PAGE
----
Visit-to-visit blood pressure variations: new independent determinants for cognitive function in the elderly at high risk of cardiovascular disease.
ABSTRACT Recently, visit-to-visit blood pressure (BP) variability has been shown to be associated with silent cerebral injury and stroke. However, the relationships between visit-to-visit BP variation and cognitive function are not clear.
The cognitive function was evaluated using a mini-mental state examination (MMSE) and global deterioration scale (GDS) in 201 elderly patients at high risk of cardiovascular disease (CVD) (79.9 ± 6.4 years old; women 75%). Based on 12 visits (once a month), visit-to-visit BP variability (expressed as the SD and coefficient of variation), maximum BP, minimum BP, and δ (maximum - minimum) BP were measured.
The MMSE score had significant negative correlations with coefficient of variation and δ in SBP, and δDBP. The GDS score had significant positive correlations with coefficient of variation and δ in SBP, and δDBP. Low MMSE score (<24) had significant positive correlations with coefficient of variation and δ in SBP, and δDBP. High GDS score (>3) had significant positive correlations with coefficient of variation and δ in SBP, and δDBP. In a multiple linear regression analysis adjusted for confounders, coefficient of variation (P < 0.001) and δ (P < 0.001) in SBP had significant negative associations with the MMSE score. The δSBP (P < 0.05) had significant positive association with the GDS score. The coefficient of variation and δ in SBP had significant positive associations with low MMSE score (P < 0.01, P < 0.01, respectively) and high GDS score (P < 0.05, P < 0.001, respectively).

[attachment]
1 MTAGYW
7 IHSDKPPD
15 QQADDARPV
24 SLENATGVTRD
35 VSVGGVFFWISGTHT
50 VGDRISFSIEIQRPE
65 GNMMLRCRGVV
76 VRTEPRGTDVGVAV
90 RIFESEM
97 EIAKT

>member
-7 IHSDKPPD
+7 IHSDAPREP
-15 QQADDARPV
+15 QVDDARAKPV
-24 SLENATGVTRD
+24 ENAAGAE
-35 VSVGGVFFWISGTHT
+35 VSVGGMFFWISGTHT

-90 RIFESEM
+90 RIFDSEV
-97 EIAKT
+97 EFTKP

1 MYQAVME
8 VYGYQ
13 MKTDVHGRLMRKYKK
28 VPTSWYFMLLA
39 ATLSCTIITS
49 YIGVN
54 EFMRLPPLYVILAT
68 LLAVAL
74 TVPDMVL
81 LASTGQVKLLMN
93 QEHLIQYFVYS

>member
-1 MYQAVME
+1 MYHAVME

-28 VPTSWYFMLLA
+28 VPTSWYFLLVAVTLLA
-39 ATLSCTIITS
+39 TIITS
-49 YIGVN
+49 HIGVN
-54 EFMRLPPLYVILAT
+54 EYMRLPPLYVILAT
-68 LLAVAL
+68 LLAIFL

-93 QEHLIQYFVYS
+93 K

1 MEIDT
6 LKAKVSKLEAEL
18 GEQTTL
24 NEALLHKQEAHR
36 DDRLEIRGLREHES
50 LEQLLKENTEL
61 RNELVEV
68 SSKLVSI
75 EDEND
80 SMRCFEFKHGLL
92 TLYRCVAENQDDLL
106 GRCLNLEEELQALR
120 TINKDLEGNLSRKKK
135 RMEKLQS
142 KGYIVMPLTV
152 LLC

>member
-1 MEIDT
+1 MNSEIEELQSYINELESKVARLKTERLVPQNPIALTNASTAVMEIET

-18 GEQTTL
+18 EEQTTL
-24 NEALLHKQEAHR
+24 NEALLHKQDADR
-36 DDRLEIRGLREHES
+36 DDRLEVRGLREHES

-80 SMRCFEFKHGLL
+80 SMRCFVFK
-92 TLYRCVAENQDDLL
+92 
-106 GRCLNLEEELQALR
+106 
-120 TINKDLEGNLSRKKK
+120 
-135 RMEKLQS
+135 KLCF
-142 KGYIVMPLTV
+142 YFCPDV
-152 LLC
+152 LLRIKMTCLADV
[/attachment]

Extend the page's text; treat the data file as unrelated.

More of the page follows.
In the high-risk elderly, exaggerated visit-to-visit BP fluctuations were significant indicators for cognitive impairment.